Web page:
This will not have been helped, of course, by the brief but visceral leadership contest earlier this year. Whilst Sturgeon’s popularity was consistently high, by the time the former First Minister was arrested this had fallen dramatically. And though comparisons might be unfair – who could really match up to Sturgeon? – her successor, Humza Yousaf, has proven to be incredibly unpopular with voters. To start with, the SNP did not experience a “new leader bump”, and his popularity has only fallen since, until now half of Scots think Yousaf is doing a bad job.

But nobody was going to come out of the leadership election well, especially when the tone was set early on to be over complex domestic issues rather than the unifying cause of independence. For instance, neither of Yousaf’s major challengers Kate Forbes nor Ash Regan supported the SNP’s Gender Recognition Reform (Scotland) Bill, with Forbes abstaining and Regan voting against – and later resigning. Forbes’ history of not voting for gay marriage legalisation later came under scrutiny, and gender recognition and the party’s general progressive line became a major source of tension in the contest, exacerbated by the power-sharing alliance with the Greens who are more overtly progressive on these issues.

Nonetheless, questions have been raised over the future of the party, especially now that the fault lines have begun to show. The real question hanging over the SNP now is whether the unity around independence – in spite of differences on the economy and cultural issues – is strong enough to hold the party together.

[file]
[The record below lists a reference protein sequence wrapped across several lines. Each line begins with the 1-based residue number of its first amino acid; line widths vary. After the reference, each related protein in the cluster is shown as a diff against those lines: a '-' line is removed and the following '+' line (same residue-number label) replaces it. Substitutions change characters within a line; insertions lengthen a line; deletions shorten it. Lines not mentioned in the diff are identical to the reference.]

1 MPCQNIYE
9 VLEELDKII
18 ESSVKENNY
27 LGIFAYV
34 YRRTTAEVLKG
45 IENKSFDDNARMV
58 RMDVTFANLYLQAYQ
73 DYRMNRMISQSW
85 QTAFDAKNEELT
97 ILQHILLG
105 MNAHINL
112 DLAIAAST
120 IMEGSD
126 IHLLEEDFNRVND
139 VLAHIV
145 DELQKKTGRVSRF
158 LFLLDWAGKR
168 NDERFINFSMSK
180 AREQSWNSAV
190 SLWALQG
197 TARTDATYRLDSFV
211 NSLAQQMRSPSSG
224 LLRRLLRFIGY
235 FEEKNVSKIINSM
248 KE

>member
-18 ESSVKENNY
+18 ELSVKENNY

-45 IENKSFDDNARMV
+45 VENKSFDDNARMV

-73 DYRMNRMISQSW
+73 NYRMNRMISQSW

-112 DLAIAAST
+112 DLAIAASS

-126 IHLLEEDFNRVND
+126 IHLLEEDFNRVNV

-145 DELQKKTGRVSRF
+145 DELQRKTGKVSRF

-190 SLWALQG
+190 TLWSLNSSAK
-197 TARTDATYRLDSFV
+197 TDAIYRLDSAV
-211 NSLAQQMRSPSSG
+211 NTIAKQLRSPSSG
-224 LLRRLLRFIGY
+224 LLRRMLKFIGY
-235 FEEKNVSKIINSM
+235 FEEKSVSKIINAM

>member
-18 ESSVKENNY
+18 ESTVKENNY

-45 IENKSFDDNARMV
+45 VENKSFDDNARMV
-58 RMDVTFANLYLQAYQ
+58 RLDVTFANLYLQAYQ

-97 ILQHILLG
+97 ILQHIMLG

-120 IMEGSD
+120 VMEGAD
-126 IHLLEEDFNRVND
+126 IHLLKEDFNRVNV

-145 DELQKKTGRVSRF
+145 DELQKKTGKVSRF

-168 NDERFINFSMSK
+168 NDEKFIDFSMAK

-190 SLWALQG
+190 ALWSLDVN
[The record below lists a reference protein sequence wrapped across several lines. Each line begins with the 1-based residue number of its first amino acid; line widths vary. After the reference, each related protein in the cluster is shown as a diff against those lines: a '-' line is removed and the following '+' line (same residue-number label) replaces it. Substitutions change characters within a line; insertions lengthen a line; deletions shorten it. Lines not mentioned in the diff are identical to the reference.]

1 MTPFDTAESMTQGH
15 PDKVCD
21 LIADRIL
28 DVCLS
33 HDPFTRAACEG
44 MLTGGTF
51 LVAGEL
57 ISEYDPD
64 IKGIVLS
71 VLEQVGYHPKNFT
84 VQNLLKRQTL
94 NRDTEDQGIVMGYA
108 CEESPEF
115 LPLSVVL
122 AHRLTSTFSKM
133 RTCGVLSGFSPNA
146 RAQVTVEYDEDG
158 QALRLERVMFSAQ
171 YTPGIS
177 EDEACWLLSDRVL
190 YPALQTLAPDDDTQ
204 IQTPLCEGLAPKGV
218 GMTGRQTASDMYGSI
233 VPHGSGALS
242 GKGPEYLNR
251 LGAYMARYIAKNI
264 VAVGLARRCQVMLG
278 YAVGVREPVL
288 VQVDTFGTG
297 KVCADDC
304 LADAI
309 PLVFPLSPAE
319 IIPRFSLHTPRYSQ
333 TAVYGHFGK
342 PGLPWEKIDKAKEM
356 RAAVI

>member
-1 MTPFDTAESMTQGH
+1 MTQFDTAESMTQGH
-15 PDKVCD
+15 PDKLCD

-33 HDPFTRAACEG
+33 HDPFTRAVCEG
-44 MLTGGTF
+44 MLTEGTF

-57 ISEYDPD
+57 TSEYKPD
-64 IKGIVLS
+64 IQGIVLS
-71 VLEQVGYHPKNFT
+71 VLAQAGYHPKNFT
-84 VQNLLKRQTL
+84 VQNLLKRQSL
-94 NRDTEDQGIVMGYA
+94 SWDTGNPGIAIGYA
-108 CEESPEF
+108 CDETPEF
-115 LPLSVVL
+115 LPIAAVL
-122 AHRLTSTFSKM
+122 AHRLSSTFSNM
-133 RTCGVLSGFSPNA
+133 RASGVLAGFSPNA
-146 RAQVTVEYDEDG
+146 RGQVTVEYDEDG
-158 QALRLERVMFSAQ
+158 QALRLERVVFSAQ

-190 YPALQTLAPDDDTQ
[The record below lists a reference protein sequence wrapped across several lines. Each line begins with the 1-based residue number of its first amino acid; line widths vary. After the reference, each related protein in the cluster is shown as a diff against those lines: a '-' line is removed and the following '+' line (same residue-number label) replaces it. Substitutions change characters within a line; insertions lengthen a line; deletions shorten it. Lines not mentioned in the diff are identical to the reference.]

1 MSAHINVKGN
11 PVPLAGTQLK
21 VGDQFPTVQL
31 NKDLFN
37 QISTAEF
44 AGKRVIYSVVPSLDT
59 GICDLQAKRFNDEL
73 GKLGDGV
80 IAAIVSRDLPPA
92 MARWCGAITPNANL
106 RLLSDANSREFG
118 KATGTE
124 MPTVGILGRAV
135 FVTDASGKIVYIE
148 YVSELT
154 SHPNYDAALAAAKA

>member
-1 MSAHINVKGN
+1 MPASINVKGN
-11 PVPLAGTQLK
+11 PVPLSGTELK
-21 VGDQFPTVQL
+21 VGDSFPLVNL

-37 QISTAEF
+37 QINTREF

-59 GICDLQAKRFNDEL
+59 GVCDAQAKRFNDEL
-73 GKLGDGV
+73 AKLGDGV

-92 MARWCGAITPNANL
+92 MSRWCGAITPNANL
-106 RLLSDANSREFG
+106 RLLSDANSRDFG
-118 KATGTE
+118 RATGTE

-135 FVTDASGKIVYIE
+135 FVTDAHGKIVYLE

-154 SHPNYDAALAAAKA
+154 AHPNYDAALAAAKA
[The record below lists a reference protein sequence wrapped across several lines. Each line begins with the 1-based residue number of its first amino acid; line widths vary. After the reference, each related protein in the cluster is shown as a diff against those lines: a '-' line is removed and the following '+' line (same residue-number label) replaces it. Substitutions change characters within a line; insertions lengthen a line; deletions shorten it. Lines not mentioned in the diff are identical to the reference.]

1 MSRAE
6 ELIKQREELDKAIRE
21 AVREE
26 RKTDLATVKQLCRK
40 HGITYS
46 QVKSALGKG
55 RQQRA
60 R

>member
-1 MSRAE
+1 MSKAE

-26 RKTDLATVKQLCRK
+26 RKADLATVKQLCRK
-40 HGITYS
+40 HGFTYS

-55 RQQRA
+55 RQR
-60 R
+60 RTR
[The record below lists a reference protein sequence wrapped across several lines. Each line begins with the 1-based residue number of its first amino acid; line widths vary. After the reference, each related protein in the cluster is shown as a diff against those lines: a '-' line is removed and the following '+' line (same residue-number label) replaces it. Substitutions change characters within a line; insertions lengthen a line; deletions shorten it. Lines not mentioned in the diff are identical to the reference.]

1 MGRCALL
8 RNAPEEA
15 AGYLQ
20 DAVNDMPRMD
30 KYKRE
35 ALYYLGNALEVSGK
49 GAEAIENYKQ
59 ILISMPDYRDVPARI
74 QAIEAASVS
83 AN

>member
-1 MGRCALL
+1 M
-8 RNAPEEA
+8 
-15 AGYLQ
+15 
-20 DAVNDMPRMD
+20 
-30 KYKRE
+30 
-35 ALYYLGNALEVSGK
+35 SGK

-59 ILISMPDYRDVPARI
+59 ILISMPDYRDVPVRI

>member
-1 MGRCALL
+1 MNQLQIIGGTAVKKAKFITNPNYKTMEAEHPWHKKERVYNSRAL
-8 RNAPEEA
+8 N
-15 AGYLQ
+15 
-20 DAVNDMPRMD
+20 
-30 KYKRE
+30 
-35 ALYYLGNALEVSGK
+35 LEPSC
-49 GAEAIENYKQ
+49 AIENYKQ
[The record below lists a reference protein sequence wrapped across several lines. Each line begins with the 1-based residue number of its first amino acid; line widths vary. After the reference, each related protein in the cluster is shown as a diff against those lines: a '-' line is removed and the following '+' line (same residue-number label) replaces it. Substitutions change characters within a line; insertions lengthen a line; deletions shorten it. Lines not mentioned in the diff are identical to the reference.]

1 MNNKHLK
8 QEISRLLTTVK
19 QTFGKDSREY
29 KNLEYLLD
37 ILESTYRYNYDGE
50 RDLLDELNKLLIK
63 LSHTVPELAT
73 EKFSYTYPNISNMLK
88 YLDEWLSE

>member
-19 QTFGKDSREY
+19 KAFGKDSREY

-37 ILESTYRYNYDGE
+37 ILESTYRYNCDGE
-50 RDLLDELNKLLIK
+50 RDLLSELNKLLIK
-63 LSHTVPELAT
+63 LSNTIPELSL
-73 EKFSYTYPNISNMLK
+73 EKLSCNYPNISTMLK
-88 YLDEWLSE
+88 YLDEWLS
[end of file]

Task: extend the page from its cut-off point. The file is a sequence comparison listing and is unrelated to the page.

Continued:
Is independence in doubt?

And what of independence? Of course, the most significant intervention on the issue came in the form of a unanimous Supreme Court ruling that Holyrood does not have the constitutional power to unilaterally hold an independence referendum. This means that, as long as Westminster does not think a referendum should be held, there simply won’t be one. The SNP knows this, which is why it recently held a conference on how to deal with this obstacle to independence, conscious that pro-independence sentiment has declined since the ruling.

But the gap narrows and widens consistently: in mid-April, YouGov found that 39% supported independence and 45% did not; in late May, Ipsos MORI revealed that 51% supported independence and 45% did not; and now, Redfield and Wilton’s polling shows that “no” to independence is leading at 49%, with “yes” behind 4 points at 45%. As is often the fear when it comes to polls, the answer seems to be dependent on who is asking – especially as a poll commissioned by the Alba Party put “yes” on 52.5%.

But regardless of whether “no” leads now, “no” never seems to rise above 50%. In other words, the majority of Scots do not seem convinced of the merits of staying in the union – something the Institute of Government has rightly pointed out is a glaring absence in the current government’s strategy.

Moreover, Redfield and Wilton delve into the motivations and factors behind support for independence, and whilst neither Starmer nor Sunak seem to be a tonic for the independence movement, the prospect of being forced to either create Scotland’s own currency (the Scottish Pound) or joining the Euro both decrease the support for independence.

For this reason, as much as the dominance of the SNP might be in question, the genie is out of the bottle on independence, and unless Westminster can offer Scotland credible reasons as to why staying in the Union is a good thing, chances are we will be stuck in a murky middle ground on independence for the foreseeable future – even if the SNP disappear as a force. Clarity is needed – would a Labour government offer it?